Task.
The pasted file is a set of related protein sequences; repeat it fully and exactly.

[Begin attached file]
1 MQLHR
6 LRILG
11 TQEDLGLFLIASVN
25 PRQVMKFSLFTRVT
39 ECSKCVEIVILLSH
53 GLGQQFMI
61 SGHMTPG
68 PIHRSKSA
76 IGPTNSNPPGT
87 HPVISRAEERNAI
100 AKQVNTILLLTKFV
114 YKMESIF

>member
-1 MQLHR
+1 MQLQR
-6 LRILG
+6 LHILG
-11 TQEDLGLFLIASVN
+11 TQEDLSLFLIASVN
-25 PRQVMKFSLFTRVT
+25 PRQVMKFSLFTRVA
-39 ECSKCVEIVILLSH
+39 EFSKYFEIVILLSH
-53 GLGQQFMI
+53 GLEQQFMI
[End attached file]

1 MQLHR
6 LRILG
11 TQEDLGLFLIASVN
25 PRQVMKFSLFTRVT
39 ECSKCVEIVILLSH
53 GLGQQFMI
61 SGHMTPG
68 PIHRSKSA
76 IGPTNSNPPGT
87 HPVISRAEERNAI
100 AKQVNTILLLTKFV
114 YKMESIF

>member
-1 MQLHR
+1 MQLQR
-6 LRILG
+6 LHILG
-11 TQEDLGLFLIASVN
+11 TQEDLSLFLIASVN
-25 PRQVMKFSLFTRVT
+25 PRQVMKFSLFTRVA
-39 ECSKCVEIVILLSH
+39 EFSKYFEIVILLSH
-53 GLGQQFMI
+53 GLEQQFMI